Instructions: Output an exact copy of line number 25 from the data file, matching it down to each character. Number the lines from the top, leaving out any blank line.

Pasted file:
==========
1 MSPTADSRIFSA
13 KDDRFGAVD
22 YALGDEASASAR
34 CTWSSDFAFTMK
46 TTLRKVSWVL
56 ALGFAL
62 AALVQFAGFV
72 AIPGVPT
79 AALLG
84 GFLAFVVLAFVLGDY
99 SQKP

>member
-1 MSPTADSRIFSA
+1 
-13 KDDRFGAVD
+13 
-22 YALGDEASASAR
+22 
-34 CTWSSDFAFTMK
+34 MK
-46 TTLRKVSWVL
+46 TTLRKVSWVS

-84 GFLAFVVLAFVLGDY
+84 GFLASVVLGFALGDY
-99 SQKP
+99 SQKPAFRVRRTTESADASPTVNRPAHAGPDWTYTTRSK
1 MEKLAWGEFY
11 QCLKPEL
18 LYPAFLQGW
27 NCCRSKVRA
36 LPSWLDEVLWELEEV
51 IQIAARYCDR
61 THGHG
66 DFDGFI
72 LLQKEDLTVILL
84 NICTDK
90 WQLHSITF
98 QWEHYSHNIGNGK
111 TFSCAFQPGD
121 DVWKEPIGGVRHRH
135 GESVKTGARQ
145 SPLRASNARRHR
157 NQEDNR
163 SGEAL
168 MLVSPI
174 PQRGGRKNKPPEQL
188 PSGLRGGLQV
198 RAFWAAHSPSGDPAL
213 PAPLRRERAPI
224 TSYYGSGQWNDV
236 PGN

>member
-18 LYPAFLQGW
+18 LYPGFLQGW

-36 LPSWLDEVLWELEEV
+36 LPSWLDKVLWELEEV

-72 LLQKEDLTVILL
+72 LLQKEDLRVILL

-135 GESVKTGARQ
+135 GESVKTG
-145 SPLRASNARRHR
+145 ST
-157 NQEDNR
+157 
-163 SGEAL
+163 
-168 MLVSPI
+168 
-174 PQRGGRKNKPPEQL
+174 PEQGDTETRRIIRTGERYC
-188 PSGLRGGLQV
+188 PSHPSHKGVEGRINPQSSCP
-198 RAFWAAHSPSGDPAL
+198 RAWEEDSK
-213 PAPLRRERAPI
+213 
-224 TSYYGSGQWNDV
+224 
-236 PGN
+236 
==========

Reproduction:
-99 SQKP